We didn’t choose the catastrophe, it came to us. Because of that, there’s a level of profile. Compared to Napa, a lot less people knew about Puerto Rico. In fact, polls show that prior to the storm about 25% of American citizens knew that we were American citizens. After all of the media coverage, about 85% know now. We need to use this as an opportunity to showcase Puerto Rico for what it is, what it has, what needs to be changed. Because prior to the storm, we didn’t have the political wherewithal and we didn’t have the bully pulpit. Now we at least have some of the bully pulpit.
Does it surprise you that such low numbers of Americans were aware that Puerto Ricans are U.S. citizens?
Puerto Rico is a very delicate issue. It is sort of a geopolitical black hole. In the past, because there were so many issues – the United States has to deal with Russia, Iran – you could sort of put it into a second or third tier. Not a lot of people would fight about it, and we didn’t have the political structure — because we don’t have senators or congressmen — to put that idea out there. Now, after the storm, there is this awareness about Puerto Rico.
Was I surprised? No. We had measured it, and it was always very disappointing. Again, a majority are now aware. The follow up question is: Should they be treated equally? Or should we have this colonial territory system prevail in the 21st century? The way that Congress was designed is that issues are not attended to unless they are highly critical. I think it’s a critical question.
When you met with President Trump, did you speak to him about the statehood issue?
We spoke about it. I speak to everyone about it. He said he wasn’t going to touch upon those issues, that he was going to let the people of Puerto Rico decide. I just take what was in the Republican platform and the Democratic platform. When you read those statements, they’re very clear. On the Republican side, it says they will respect the will of the people of Puerto Rico if they so choose to become a state. What we need is a path forward for that to happen.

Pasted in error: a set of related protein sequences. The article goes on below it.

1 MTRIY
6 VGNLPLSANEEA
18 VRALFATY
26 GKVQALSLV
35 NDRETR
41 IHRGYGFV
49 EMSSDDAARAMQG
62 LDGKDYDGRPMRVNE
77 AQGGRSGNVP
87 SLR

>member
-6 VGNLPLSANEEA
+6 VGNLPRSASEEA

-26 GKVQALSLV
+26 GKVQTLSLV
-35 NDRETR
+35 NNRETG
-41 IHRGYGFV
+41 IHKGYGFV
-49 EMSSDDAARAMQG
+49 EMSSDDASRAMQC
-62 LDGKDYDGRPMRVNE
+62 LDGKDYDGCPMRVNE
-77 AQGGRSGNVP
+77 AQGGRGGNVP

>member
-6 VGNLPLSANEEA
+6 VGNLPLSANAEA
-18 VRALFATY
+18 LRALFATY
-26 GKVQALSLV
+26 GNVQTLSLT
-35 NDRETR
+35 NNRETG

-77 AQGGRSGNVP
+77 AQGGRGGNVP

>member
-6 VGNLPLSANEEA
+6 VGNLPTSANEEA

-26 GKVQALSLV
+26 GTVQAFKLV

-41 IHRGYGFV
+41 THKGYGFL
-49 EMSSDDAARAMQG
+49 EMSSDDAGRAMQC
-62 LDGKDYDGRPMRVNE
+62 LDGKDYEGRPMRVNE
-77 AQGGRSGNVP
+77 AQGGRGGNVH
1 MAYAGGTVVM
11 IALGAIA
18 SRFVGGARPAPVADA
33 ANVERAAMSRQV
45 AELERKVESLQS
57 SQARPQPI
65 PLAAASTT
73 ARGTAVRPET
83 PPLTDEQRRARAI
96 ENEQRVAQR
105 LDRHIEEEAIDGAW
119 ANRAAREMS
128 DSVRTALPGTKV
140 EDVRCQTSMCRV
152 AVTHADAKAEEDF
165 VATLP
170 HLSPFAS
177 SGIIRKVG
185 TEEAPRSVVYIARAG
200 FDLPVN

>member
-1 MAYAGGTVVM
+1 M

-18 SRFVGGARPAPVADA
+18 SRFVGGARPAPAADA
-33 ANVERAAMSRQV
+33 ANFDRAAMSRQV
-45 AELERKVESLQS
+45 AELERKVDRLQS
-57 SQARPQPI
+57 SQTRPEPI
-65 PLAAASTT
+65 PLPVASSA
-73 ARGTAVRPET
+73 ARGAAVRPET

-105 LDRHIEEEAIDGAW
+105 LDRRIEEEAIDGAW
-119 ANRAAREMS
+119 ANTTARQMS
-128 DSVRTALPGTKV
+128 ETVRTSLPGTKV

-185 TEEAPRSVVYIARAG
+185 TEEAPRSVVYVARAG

You have spoken before about mobilizing Puerto Ricans in the midterms, particularly because of the tax plan [that treats the island like a foreign competitor]. Are you still working on that?
I’m doing that. It’s not about being a Republican or Democrat, but if you are a friend or an opponent to the people of Puerto Rico. We have a platform. We have registration drives in some of the critical states. We can show that we have political force and influence on the national stage. What’s the objective right now? Time is really not our friend, so we’re really focusing on certain areas: Florida, Pennsylvania, New Jersey, New York, some districts in Texas and so forth.
What brings you to Silicon Valley?
My aspiration in this rebuilding process is that Puerto Rico can become a blank canvas for innovation. A lot of funds are going to come to Puerto Rico for the rebuilding, and it presents a unique opportunity to build smarter and get the best innovators in the world to come and showcase what they have to do – in areas of energy, transportation, overall technology infrastructure, the housing side. What we are doing over here is making sure all the stakeholders know that Puerto Rico is not only open for business but has this unique opportunity to showcase models that they might have on paper or a small scale.